The ninth ingredient is organic pea protein, what remains of a pea after removing the starchy part of the vegetable.
Even though it contains over 80% protein, this ingredient would be expected to have a lower biological value than meat.
And less costly plant-based products like this can notably boost the total protein reported on the label — a factor that must be considered when judging the meat content of this dog food.
From here, the list goes on to include a number of other items.
But to be realistic, ingredients located this far down the list (other than nutritional supplements) are not likely to affect the overall rating of this product.
With 4 notable exceptions…
First, we find menhaden oil. Menhaden are small ocean fish related to herring. Their oil is naturally rich in the prized EPA and DHA type of omega-3 fatty acids, two high quality fats boasting the highest bio-availability to both dogs and humans.
What’s more, in their mid-depth habitat, menhaden are not as likely to be exposed to mercury contamination as is typical with deep water species.
Next, we find no mention of probiotics, friendly bacteria applied to the surface of the kibble after processing to help with digestion.
In addition, this recipe includes sodium selenite, a controversial form of the mineral selenium. Sodium selenite appears to be nutritionally inferior to the more natural source of selenium found in selenium yeast.
And lastly, this food contains chelated minerals, minerals that have been chemically attached to protein. This makes them easier to absorb. Chelated minerals are usually found in better dog foods.
Since this recipe contains a number of organic ingredients, we feel compelled to grant this line a more favorable status as we consider its final rating.
That’s because organic ingredients must comply with notably more stringent government standards — standards which significantly restrict the use of any synthetic pesticides, herbicides, insecticides, hormones or antibiotics.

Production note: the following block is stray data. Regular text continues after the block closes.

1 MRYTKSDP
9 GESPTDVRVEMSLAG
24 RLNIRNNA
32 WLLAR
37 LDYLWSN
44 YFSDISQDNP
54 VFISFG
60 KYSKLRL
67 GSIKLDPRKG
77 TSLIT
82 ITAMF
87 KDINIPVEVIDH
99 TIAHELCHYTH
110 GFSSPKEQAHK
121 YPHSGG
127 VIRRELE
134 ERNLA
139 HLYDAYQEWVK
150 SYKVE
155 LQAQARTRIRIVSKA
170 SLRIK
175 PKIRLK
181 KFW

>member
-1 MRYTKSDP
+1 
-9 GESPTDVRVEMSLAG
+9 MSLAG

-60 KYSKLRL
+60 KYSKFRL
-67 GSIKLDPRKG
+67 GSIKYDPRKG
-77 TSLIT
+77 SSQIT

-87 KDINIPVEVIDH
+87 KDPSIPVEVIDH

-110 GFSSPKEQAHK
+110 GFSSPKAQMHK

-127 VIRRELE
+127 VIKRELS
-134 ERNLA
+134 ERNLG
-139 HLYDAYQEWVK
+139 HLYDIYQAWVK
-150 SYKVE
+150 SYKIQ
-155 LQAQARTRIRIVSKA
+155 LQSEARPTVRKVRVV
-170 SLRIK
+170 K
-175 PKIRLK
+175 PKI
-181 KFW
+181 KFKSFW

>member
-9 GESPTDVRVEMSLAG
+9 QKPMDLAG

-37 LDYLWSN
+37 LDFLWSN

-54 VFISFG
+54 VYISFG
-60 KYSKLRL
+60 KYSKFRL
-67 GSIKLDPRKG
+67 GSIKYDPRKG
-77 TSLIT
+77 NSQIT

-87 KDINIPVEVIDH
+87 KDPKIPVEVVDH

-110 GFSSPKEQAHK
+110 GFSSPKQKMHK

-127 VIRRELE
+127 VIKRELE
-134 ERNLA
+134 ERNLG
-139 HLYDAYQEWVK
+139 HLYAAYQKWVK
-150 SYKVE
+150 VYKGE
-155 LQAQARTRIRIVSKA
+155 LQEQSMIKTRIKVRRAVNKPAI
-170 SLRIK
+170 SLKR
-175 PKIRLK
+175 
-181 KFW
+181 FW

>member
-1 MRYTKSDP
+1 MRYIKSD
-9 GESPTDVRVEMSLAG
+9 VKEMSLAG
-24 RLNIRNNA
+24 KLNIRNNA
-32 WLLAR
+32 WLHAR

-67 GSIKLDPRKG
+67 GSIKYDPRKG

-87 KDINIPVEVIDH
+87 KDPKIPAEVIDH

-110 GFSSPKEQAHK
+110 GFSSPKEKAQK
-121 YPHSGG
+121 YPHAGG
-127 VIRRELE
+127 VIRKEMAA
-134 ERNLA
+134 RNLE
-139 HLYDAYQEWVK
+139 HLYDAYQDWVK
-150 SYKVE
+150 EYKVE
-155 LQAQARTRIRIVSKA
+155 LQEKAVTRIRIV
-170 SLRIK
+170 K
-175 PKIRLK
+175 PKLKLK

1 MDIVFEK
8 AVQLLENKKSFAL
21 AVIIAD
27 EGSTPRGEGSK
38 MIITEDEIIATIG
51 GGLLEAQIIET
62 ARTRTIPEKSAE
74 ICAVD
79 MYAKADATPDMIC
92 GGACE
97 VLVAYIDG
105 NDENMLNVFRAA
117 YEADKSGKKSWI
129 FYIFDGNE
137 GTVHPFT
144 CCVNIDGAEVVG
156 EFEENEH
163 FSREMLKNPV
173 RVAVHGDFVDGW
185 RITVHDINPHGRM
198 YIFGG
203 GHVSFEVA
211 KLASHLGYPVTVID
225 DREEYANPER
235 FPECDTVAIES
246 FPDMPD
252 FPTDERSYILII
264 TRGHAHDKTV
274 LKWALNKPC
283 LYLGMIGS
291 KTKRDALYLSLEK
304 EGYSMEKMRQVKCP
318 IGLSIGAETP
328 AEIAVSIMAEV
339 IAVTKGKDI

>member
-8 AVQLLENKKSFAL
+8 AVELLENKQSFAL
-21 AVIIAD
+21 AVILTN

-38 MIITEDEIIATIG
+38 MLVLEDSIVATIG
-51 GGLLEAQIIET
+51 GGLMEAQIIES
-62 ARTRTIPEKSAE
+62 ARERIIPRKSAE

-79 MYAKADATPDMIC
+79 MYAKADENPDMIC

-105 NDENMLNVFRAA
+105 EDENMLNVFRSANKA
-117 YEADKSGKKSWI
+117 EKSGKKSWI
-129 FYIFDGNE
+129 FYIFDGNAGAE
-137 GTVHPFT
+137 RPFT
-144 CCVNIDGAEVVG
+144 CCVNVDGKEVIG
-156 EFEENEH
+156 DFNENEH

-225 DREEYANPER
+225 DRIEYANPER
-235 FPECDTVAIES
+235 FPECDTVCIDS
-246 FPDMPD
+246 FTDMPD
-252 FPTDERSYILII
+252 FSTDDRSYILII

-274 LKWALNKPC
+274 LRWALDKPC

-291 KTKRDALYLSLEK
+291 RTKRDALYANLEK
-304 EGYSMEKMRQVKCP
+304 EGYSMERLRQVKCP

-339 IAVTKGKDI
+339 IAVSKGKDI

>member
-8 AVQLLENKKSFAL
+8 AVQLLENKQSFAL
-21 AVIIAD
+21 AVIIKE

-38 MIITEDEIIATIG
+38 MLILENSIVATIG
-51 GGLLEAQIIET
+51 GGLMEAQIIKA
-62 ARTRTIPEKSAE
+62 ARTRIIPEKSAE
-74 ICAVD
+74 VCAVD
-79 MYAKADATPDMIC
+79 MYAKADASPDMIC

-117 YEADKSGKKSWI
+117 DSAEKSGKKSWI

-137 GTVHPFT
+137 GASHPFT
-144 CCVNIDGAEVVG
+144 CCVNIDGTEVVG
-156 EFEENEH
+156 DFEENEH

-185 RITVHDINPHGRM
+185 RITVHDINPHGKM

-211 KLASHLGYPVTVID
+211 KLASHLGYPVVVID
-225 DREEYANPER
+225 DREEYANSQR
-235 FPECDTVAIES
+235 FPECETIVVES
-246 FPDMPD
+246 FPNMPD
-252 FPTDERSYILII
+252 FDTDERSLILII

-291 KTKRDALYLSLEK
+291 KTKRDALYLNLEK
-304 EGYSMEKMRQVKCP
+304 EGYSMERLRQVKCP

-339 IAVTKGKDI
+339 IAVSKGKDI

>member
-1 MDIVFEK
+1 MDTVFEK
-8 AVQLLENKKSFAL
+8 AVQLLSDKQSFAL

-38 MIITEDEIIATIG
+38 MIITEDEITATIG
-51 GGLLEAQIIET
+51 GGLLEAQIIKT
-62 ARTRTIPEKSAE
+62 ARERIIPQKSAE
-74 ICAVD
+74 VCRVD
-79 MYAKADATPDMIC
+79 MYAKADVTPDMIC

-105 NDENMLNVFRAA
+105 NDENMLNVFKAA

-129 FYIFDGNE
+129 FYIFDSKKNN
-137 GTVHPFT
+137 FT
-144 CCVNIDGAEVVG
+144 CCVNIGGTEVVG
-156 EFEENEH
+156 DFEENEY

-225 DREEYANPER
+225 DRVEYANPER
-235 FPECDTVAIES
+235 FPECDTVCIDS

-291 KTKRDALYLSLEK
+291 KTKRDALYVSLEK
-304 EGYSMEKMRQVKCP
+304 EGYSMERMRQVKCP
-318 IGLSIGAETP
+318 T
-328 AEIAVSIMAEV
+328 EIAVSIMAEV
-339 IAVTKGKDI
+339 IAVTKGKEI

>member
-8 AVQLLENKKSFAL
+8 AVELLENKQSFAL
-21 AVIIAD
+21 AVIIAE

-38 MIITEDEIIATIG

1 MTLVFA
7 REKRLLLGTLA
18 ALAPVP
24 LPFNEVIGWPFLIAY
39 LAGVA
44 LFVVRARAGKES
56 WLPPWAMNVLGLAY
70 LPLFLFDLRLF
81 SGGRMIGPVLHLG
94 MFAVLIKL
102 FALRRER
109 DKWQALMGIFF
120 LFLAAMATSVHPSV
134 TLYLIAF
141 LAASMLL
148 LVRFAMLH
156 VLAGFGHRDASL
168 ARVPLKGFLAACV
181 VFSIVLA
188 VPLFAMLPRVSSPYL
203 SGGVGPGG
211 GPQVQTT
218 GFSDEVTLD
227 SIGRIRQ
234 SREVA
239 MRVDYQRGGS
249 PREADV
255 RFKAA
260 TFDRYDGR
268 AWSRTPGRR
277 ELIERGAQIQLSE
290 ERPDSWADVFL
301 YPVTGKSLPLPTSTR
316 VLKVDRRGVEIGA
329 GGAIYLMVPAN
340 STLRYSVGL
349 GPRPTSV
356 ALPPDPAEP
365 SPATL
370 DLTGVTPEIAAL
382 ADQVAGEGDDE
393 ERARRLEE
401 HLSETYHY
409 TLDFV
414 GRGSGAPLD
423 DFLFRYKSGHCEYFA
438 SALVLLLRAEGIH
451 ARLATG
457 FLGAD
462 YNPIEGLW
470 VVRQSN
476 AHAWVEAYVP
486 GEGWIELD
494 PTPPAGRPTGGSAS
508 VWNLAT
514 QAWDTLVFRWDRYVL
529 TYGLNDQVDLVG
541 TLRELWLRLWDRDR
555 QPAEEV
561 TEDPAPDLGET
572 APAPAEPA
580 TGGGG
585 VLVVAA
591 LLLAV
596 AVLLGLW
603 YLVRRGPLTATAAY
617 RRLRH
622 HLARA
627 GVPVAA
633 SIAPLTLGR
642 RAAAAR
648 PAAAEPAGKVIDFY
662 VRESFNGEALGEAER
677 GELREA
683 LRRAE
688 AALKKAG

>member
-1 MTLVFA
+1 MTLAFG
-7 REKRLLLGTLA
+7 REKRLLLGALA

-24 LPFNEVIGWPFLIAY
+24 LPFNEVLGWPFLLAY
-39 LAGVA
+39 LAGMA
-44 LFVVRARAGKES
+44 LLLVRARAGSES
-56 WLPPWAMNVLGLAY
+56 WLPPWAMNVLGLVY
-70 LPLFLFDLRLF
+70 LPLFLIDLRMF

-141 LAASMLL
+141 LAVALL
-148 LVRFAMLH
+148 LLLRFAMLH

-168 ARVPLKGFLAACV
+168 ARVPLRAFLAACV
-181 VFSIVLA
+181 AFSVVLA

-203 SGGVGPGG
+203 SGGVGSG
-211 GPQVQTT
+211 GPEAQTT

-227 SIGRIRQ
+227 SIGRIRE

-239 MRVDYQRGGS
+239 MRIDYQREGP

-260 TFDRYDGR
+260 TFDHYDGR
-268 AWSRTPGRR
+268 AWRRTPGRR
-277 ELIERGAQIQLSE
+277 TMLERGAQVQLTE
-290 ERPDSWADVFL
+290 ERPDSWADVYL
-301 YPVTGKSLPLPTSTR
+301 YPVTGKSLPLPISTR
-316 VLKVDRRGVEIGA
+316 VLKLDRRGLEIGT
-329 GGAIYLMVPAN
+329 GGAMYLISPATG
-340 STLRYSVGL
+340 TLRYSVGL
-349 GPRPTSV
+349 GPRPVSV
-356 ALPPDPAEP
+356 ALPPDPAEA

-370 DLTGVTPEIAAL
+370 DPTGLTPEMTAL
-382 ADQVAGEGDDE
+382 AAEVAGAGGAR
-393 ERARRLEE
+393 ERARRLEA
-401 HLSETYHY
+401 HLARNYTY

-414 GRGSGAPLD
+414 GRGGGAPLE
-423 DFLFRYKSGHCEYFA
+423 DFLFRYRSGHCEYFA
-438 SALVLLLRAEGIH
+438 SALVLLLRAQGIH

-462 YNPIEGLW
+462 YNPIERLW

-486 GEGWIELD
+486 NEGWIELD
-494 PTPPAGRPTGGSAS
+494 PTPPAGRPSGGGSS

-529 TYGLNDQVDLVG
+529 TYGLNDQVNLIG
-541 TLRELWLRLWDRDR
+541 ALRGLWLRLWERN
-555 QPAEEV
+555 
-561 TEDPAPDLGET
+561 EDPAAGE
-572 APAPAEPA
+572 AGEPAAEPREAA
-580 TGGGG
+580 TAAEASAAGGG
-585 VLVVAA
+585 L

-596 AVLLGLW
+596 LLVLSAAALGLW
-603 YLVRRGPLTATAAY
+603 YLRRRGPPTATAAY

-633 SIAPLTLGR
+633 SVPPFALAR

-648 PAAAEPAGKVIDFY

Based on its ingredients alone, Tender and True Dog Food looks like an above-average dry product.
As a group, the brand features an average protein content of 30% and a mean fat level of 18%. Together, these figures suggest a carbohydrate content of 44% for the overall product line.
And a fat-to-protein ratio of about 59%.
Above-average protein. Above-average fat. And below-average carbs when compared to other dry dog foods.
Even when you consider the protein-boosting effect of the pea products, chickpeas and flaxseed meal, this looks like the profile of a kibble containing a significant amount of meat.
Our Rating of Tender and True Dog Food
Tender and True includes both grain-inclusive and grain-free dry dog foods that use a significant amount of named meat meal as their dominant source of animal protein, thus earning the brand 5 stars.
More Top Picks
Tender and True Dog Food Recall History
The following automated list (if present) includes all dog food recalls related to Tender and True through March 2024.
No recalls noted.
You can view a complete list of all dog food recalls since 2009 here.
Get Free Recall Alerts
Get free dog food recall alerts sent to you by email. Subscribe to The Advisor’s recall notification list.
More Tender and True Reviews
The following Tender and True dog food reviews are also posted on this website:
A Final Word
The Dog Food Advisor does not accept money, gifts, samples or other incentives in exchange for special consideration in preparing our reviews.
However, we do receive a referral fee from online retailers (like Chewy or Amazon) and from sellers of perishable pet food when readers click over to their websites from ours. This helps cover the cost of operation of our free blog. Thanks for your support.
For more information, please visit our Disclaimer and Disclosure page.